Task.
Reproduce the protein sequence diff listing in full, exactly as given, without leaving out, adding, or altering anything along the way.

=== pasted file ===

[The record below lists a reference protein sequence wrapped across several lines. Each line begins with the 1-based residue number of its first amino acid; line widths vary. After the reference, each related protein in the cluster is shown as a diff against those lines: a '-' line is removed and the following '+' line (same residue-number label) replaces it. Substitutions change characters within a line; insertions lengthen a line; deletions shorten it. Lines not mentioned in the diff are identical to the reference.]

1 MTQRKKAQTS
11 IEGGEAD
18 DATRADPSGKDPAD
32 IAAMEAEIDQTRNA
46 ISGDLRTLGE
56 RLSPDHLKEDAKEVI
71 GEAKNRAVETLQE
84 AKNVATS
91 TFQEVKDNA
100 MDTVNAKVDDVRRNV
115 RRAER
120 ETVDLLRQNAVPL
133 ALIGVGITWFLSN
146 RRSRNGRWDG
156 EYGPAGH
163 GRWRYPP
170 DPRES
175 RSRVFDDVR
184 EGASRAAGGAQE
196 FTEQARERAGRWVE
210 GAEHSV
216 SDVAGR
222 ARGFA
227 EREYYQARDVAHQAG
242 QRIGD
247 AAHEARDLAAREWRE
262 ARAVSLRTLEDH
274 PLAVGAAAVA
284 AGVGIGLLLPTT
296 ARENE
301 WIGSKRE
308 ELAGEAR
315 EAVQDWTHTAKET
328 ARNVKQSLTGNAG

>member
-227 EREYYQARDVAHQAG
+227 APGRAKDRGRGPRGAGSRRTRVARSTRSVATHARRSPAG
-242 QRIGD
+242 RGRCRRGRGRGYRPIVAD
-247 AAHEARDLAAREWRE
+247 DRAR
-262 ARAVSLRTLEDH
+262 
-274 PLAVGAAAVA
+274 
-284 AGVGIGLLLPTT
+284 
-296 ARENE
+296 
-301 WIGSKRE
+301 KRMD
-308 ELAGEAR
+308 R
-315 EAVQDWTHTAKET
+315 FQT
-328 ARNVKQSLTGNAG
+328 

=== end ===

[The record below lists a reference protein sequence wrapped across several lines. Each line begins with the 1-based residue number of its first amino acid; line widths vary. After the reference, each related protein in the cluster is shown as a diff against those lines: a '-' line is removed and the following '+' line (same residue-number label) replaces it. Substitutions change characters within a line; insertions lengthen a line; deletions shorten it. Lines not mentioned in the diff are identical to the reference.]

1 MTQRKKAQTS
11 IEGGEAD
18 DATRADPSGKDPAD
32 IAAMEAEIDQTRNA
46 ISGDLRTLGE
56 RLSPDHLKEDAKEVI
71 GEAKNRAVETLQE
84 AKNVATS
91 TFQEVKDNA
100 MDTVNAKVDDVRRNV
115 RRAER
120 ETVDLLRQNAVPL
133 ALIGVGITWFLSN
146 RRSRNGRWDG
156 EYGPAGH
163 GRWRYPP
170 DPRES
175 RSRVFDDVR
184 EGASRAAGGAQE
196 FTEQARERAGRWVE
210 GAEHSV
216 SDVAGR
222 ARGFA
227 EREYYQARDVAHQAG
242 QRIGD
247 AAHEARDLAAREWRE
262 ARAVSLRTLEDH
274 PLAVGAAAVA
284 AGVGIGLLLPTT
296 ARENE
301 WIGSKRE
308 ELAGEAR
315 EAVQDWTHTAKET
328 ARNVKQSLTGNAG

>member
-227 EREYYQARDVAHQAG
+227 APGRAKDRGRGPRGAGSRRTRVARSTRSVATHARRSPAG
-242 QRIGD
+242 RGRCRRGRGRGYRPIVAD
-247 AAHEARDLAAREWRE
+247 DRAR
-262 ARAVSLRTLEDH
+262 
-274 PLAVGAAAVA
+274 
-284 AGVGIGLLLPTT
+284 
-296 ARENE
+296 
-301 WIGSKRE
+301 KRMD
-308 ELAGEAR
+308 R
-315 EAVQDWTHTAKET
+315 FQT
-328 ARNVKQSLTGNAG
+328 